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Michelle Obama delivers honest, hopeful message on Edmonton book tour stop

Michelle Obama at Rogers Place on Friday, March 22. - Ryan Garner
Michelle Obama at Rogers Place on Friday, March 22. - Ryan Garner - Postmedia News Service

“I was determined to be someone who told the truth, using my voice to lift up the voiceless when I could, and to not disappear on people in need,” Michelle Obama writes in her memoir, "Becoming."

“I understood that when I showed up somewhere, it appeared dramatic from the outside—a sudden and swift-descending storm kicked up by the motorcade, the agents, the aides, and the media, with me at the center. We were there and then gone. I didn’t like what this did to my interactions, the way my presence sometimes caused people to stammer or go silent, unsure of how to be themselves. It’s why I often tried to introduce myself with a hug, to slow down the moment and shuck some of the pretense, landing us all in the flesh.”

Exuding warmth without any pretense, Obama spoke to an admiring crowd at Rogers Place on Friday night, March 22, making the second of four Canadian stops on her best-selling book tour.

Long before she showed up on stage, Obama’s presence could be felt in the building. A diverse crowd of young and old included several groups of women that arrived together, in a manner far different than recent Dierks Bentley or Justin Timberlake concerts — mothers and daughters, sisters, aunts, mentors and teachers — on a night when the bathroom lines far outstretched the beer lines.

Two life-sized photos on the concourse provided a photo-op for attendees, along with the quotes “Find your flame and keep it lit,” and “Heaven, if I envisioned it, had to be a place full of jazz.” Books, water bottles, hats and mugs were available for purchase, as well as T-shirts emblazoned with the message “Work to create the world as it should be,” or her signature catchphrase “When they go low, we go high.”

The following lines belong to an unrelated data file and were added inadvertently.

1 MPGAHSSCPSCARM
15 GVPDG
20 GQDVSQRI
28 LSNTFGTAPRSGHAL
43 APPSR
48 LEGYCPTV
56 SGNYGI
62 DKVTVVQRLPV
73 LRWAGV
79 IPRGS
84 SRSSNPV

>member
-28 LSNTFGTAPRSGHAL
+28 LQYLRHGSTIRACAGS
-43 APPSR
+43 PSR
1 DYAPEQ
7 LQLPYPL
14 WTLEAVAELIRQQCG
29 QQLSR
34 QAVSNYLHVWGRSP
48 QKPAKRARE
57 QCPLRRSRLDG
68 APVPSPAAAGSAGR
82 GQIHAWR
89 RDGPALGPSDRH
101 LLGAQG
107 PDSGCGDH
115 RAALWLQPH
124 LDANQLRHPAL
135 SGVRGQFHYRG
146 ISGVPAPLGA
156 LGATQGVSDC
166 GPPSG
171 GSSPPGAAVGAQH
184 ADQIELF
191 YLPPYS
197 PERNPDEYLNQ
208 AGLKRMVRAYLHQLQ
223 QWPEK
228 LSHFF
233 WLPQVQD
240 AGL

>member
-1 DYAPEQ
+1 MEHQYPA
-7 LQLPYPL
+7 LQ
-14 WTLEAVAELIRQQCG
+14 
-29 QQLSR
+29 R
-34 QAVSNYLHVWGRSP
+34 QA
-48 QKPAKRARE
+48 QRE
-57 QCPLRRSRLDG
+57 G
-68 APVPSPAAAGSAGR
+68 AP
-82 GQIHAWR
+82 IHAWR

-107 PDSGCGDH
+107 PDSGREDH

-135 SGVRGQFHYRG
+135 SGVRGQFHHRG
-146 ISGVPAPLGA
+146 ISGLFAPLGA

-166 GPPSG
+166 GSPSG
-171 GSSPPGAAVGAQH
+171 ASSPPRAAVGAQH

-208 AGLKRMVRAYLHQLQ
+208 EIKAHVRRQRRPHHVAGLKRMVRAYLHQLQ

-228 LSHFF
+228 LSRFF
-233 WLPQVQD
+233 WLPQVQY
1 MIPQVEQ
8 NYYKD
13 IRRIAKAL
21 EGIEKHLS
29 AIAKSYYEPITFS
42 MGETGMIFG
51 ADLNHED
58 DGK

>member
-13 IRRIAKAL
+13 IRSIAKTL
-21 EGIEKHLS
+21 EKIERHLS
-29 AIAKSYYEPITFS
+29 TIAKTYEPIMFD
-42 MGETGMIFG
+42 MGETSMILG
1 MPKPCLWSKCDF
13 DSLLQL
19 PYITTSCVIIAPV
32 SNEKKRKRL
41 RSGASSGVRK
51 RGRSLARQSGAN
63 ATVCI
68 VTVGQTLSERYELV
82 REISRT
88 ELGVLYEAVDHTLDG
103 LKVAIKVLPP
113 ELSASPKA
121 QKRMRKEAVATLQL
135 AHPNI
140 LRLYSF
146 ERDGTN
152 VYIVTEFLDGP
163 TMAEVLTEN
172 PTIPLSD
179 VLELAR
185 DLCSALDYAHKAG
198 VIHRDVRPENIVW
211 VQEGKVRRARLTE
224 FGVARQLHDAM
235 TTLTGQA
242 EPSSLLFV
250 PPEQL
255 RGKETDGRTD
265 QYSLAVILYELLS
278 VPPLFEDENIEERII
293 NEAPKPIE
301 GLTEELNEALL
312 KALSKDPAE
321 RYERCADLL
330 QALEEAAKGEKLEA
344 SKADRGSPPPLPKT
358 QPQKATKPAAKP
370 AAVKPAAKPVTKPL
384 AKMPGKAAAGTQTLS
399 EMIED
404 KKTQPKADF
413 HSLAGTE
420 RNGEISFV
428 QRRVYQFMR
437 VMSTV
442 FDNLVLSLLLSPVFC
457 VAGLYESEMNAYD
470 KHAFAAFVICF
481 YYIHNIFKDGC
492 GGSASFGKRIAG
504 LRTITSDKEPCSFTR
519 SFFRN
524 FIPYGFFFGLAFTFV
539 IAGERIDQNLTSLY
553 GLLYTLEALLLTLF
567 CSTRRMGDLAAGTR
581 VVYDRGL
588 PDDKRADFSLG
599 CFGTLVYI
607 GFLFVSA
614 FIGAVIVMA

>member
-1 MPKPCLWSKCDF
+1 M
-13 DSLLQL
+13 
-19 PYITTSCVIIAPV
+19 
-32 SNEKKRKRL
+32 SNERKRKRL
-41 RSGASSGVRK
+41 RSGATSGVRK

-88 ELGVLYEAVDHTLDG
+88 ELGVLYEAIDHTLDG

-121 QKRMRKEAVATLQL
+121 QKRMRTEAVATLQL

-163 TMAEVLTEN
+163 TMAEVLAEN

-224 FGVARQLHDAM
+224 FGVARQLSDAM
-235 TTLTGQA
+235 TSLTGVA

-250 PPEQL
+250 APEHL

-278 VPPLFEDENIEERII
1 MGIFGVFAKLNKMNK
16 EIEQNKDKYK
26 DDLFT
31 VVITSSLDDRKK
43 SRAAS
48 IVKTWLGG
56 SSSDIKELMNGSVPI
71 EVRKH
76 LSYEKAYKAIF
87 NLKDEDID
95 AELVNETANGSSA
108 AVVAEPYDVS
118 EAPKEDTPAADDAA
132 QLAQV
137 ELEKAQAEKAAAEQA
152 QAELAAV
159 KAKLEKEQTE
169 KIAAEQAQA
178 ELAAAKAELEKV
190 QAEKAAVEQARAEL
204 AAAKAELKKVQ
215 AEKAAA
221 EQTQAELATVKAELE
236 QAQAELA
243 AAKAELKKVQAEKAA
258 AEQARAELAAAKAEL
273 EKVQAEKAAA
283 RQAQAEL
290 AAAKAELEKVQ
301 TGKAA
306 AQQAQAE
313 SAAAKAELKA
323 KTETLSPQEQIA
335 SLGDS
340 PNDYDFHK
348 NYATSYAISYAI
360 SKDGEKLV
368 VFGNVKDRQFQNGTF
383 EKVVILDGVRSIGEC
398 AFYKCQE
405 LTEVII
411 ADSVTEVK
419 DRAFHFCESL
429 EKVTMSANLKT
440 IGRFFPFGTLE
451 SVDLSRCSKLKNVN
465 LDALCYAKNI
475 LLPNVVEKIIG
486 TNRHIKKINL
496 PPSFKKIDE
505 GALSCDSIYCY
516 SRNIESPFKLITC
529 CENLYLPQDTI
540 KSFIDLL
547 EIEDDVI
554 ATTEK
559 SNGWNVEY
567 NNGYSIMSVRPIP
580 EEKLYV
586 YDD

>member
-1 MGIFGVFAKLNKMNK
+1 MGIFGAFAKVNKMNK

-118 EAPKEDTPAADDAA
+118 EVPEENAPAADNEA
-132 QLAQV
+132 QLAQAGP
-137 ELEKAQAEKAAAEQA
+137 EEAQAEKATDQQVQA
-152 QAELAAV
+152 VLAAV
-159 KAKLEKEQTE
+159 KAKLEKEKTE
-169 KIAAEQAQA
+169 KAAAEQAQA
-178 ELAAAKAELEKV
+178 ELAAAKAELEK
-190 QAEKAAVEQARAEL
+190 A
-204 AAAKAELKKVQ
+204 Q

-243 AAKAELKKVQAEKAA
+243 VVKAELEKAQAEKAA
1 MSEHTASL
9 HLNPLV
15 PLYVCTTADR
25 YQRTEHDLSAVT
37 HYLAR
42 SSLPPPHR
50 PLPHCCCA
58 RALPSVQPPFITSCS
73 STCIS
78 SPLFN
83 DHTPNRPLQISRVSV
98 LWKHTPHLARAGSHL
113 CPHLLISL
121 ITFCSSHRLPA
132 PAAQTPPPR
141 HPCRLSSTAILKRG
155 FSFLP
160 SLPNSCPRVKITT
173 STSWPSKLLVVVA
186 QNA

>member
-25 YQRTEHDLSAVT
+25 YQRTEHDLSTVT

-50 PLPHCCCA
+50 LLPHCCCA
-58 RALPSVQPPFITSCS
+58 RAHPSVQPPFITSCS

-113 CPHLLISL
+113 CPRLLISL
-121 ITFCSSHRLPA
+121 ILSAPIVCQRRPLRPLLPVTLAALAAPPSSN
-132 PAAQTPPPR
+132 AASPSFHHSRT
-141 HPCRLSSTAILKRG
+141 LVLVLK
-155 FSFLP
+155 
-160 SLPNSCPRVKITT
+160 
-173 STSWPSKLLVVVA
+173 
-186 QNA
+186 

Inside the arena, social media posts under the hashtag #IAmBecoming scrolled across three video screens, interspersed with quotes from the book, such as “If you don’t go out there and define yourself, you’ll be quickly and accurately defined by others,” or “Becoming is never giving up on the idea that there’s more growing to be done.”

But the words became more prescient when Obama arrived on stage, joining Good Morning America’s Robin Roberts in a wide-ranging conversation. It began, as the book does, with a discussion about her childhood, growing up as Michelle Robinson on Chicago’s south side, where she excelled in school and was given an early foundation for growth by her parents, Fraser and Marian.

“You treat kids like the adults you want them to become." - Michelle Obama

“You treat kids like the adults you want them to become,” she said. “You give them a voice at the dinner table and listen to their questions, and my parents did that. They weren’t the type of people that thought children should be seen and not heard.”

She touched on the importance of having positive male influences from an early age, including her father, who provided for his family despite suffering from multiple sclerosis, and brother Craig, who preceded her at Princeton and starred on the school’s basketball team.

“Craig and my father showed me how men should show up in my life. The way men show up in a young girl’s life can make a huge difference,” she said, relating how when their father was teaching Craig how to throw a ball or throw a punch Michelle was there with them, as part of the action rather than watching from the sidelines. “When there are men in your life who show you respect from a young age it sets a high bar.”